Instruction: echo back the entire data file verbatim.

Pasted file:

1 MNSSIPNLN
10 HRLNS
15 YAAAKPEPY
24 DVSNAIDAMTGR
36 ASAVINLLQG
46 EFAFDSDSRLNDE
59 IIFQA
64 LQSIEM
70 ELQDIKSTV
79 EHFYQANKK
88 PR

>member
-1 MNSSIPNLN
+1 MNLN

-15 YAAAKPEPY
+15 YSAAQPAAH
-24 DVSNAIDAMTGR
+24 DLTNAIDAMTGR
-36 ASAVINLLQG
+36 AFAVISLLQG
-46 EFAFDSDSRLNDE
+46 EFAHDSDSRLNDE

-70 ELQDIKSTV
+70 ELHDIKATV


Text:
1 MNSSIPNLN
10 HRLNS
15 YAAAKPEPY
24 DVSNAIDAMTGR
36 ASAVINLLQG
46 EFAFDSDSRLNDE
59 IIFQA
64 LQSIEM
70 ELQDIKSTV
79 EHFYQANKK
88 PR

>member
-1 MNSSIPNLN
+1 MNLN

-15 YAAAKPEPY
+15 YSAAQPAAH
-24 DVSNAIDAMTGR
+24 DLTNAIDAMTGR
-36 ASAVINLLQG
+36 AFAVISLLQG
-46 EFAFDSDSRLNDE
+46 EFAHDSDSRLNDE

-70 ELQDIKSTV
+70 ELHDIKATV